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Evade, Evade, Evade
Today, the Washington Post joins the chorus of disbelief over the U.S. Chamber's intended shift in election strategy to avoid disclosing who's financing its political attack ads. The Post says the Chamber's switch to independent expenditures from the issue ads they used to run constitutes a "notable shift in strategy for the nation’s largest business lobby, which has long characterized itself as focusing primarily on policy rather than politics."
The Post continues:
The move also means that the chamber is poised to become more directly involved in specific congressional races by explicitly telling people how they should vote. It’s a notable shift in strategy for the nation’s largest business lobby, which has long characterized itself as focusing primarily on policy rather than politics.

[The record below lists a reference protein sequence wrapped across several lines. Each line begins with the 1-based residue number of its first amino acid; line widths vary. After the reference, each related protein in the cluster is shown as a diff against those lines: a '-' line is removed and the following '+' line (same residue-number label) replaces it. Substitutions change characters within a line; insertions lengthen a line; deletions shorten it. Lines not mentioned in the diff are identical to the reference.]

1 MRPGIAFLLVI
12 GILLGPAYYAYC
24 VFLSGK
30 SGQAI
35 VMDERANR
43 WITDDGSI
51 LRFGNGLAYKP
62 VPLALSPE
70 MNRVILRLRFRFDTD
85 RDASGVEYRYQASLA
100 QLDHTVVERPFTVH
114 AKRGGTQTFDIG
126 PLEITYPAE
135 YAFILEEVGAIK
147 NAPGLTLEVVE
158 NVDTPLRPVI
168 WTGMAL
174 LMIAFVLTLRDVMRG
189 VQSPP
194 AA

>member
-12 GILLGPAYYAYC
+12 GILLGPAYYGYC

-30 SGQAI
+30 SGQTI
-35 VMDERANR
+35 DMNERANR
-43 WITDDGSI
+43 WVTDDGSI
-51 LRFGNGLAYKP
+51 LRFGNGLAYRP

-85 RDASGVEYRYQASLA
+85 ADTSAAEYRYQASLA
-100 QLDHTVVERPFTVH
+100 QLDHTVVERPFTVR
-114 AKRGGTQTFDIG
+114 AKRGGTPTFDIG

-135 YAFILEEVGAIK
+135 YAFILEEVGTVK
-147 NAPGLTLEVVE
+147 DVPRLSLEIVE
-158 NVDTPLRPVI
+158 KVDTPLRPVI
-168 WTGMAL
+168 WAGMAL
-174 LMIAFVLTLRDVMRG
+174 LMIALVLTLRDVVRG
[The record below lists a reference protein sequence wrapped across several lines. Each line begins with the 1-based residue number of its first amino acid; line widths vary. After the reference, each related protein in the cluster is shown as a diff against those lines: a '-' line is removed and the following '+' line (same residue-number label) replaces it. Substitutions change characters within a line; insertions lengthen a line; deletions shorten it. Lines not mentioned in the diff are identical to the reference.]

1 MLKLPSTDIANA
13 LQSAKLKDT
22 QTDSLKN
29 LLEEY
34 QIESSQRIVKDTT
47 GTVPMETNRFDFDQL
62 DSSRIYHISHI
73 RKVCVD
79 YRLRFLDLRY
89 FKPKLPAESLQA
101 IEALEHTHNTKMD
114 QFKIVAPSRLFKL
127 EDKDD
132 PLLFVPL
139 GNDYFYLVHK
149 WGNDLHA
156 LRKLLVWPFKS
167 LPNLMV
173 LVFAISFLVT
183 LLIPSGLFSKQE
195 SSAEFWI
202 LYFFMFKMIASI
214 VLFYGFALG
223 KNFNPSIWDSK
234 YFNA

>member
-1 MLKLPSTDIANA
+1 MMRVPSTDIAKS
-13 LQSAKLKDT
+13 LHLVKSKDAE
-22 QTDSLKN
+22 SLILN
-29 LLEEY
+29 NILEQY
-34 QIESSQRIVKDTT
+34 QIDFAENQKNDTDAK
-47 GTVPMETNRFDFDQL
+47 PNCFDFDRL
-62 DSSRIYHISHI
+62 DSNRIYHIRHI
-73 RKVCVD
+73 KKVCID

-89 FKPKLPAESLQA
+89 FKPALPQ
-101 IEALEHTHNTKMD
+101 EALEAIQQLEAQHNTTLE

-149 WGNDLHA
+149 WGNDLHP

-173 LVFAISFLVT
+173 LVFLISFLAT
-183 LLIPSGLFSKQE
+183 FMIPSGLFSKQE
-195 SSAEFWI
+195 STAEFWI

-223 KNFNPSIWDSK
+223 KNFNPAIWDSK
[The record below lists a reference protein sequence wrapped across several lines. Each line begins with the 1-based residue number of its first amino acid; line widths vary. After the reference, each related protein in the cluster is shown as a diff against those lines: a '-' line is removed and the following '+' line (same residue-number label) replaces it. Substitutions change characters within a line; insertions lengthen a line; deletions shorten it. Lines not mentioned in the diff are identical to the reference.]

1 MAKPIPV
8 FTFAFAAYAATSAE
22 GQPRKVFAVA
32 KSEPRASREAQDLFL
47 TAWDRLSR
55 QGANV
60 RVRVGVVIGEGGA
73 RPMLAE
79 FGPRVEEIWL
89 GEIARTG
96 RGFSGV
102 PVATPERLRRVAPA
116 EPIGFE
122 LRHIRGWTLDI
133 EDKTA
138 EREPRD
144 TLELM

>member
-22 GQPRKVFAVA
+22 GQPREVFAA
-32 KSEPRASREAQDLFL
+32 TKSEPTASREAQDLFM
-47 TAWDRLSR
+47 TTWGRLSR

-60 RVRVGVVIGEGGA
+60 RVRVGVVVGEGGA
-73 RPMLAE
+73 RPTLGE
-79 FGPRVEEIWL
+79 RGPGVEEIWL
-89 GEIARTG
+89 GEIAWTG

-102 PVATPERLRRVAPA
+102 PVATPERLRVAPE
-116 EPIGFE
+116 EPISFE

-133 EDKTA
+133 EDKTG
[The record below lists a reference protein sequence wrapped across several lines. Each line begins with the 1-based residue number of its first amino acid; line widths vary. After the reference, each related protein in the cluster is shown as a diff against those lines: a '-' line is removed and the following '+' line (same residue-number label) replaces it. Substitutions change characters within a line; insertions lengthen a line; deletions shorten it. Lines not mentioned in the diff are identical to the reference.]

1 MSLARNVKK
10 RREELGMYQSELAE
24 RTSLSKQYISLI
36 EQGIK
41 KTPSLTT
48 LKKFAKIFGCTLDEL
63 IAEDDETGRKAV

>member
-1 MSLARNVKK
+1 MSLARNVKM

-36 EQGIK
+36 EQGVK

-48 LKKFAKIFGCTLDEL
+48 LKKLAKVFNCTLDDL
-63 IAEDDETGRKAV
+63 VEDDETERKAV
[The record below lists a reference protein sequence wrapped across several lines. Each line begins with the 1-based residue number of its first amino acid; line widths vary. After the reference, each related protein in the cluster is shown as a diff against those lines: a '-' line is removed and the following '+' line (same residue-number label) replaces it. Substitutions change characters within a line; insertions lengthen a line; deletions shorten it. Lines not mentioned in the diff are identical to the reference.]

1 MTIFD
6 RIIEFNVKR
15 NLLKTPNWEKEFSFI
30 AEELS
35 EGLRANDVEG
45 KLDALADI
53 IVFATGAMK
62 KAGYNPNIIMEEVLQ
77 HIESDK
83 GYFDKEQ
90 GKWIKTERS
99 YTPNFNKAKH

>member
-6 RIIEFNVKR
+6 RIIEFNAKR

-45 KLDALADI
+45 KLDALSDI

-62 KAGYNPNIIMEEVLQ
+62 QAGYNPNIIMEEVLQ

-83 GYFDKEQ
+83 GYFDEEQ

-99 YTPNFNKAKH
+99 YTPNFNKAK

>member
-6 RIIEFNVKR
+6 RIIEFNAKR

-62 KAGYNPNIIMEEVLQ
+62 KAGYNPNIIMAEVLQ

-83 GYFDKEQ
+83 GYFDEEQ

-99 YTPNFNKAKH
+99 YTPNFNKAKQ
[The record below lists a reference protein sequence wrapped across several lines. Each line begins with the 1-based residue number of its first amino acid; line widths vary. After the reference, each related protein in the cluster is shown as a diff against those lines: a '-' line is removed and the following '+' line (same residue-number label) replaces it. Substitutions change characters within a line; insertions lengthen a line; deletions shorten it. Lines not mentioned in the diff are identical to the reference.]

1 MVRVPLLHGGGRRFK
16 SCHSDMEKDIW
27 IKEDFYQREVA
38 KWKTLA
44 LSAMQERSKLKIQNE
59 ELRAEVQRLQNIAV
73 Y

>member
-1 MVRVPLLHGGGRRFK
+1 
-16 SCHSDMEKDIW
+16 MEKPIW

“We will have a vigorous, unchanged election program,” chamber President Tom Donohue told reporters Monday, adding that the push for disclosure is “all about intimidation. They want to intimidate people from participating.”
Rep. Chris Van Hollen (D-Md.), who brought the lawsuit that led to the ruling, said “It’s extraordinary what lengths these groups will go to in order to hide the sources of their funding. They’re going to twist themselves into knots to prevent voters from knowing who’s financing their ads.”
The focus of the dispute is political advertising run by nonprofit organizations that are not required to reveal their funding sources publicly. Most of the advertising aired in connection with the 2012 general election campaign has come from such non-disclosing groups, suggesting that much of the political spending over the next six months will come from sources invisible to the public.